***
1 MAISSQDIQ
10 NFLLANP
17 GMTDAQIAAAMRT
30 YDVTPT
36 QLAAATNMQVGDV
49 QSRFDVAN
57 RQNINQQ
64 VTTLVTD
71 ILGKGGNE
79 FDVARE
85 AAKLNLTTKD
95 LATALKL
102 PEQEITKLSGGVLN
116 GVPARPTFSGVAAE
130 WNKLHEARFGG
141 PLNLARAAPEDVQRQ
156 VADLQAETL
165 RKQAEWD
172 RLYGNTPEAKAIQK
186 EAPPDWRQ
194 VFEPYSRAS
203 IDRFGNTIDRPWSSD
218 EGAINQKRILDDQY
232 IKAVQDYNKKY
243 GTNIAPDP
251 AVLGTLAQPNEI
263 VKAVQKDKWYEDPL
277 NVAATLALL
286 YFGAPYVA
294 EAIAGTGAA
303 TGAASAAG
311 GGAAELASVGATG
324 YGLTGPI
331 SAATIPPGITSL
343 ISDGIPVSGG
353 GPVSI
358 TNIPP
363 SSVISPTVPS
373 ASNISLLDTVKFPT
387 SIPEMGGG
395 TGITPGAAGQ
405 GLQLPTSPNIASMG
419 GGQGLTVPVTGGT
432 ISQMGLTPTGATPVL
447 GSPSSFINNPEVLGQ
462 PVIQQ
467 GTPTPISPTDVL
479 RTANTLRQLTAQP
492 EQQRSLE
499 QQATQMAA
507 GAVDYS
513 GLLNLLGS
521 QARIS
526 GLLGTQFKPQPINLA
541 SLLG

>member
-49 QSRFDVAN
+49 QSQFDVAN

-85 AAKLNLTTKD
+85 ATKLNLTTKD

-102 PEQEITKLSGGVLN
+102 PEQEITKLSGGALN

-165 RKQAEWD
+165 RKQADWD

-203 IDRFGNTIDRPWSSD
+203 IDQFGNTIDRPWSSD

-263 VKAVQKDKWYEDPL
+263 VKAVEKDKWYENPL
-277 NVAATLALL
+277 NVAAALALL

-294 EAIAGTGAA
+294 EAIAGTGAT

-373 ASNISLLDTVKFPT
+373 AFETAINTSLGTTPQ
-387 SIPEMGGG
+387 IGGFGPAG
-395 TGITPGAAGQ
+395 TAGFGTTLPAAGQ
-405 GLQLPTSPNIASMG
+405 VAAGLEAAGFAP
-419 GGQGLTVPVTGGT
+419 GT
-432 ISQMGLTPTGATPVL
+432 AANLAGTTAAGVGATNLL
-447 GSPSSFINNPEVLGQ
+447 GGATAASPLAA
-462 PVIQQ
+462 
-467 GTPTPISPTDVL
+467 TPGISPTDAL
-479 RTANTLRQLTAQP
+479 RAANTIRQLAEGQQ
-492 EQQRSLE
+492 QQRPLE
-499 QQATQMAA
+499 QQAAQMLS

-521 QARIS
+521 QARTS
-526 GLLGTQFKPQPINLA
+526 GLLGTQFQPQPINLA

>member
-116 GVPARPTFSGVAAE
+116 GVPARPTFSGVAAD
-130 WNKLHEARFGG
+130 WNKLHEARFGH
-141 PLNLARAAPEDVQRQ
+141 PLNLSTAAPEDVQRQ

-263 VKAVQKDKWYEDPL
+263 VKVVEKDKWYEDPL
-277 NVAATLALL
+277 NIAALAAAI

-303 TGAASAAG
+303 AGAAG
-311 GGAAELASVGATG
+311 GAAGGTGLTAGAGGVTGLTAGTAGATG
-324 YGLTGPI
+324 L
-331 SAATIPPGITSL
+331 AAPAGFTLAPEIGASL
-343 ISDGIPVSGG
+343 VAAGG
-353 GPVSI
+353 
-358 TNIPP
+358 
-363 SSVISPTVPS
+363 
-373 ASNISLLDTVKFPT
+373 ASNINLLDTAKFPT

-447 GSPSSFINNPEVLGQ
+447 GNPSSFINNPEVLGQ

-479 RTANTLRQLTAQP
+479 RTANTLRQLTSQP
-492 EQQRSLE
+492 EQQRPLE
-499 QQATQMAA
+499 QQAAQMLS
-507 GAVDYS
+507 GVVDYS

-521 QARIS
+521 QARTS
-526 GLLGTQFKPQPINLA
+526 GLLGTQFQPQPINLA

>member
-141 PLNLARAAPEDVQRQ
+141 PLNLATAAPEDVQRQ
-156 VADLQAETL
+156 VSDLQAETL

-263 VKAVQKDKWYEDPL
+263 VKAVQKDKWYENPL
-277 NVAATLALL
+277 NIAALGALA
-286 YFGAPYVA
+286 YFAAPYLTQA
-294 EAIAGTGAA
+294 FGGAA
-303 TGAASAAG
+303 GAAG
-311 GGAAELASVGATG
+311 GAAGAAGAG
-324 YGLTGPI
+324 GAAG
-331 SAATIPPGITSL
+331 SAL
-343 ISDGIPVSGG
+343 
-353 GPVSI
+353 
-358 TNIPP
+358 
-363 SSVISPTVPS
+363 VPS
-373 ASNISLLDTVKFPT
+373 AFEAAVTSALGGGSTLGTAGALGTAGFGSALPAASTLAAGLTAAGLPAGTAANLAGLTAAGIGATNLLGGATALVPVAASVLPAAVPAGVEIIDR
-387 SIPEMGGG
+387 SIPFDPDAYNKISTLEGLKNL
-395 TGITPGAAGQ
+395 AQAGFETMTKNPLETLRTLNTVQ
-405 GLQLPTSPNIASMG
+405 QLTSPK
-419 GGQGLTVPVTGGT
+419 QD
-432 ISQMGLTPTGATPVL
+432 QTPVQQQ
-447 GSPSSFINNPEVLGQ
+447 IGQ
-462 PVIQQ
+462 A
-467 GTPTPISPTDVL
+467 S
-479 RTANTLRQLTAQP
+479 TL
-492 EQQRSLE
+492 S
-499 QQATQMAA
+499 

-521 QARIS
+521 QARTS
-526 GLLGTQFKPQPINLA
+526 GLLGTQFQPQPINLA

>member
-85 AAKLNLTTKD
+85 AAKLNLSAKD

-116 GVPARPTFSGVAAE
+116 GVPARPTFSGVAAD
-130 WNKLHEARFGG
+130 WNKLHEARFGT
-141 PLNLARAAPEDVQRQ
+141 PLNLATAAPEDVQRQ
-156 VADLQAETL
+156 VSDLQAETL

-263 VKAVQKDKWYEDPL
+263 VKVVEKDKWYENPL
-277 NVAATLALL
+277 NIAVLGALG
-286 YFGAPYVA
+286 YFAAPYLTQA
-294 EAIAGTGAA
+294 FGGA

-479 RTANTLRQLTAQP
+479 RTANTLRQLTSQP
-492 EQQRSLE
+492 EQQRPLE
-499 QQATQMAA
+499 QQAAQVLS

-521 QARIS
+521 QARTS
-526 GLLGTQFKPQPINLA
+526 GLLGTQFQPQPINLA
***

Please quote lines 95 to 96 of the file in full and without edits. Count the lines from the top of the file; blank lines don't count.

-499 QQATQMAA
+499 QQAAQMLS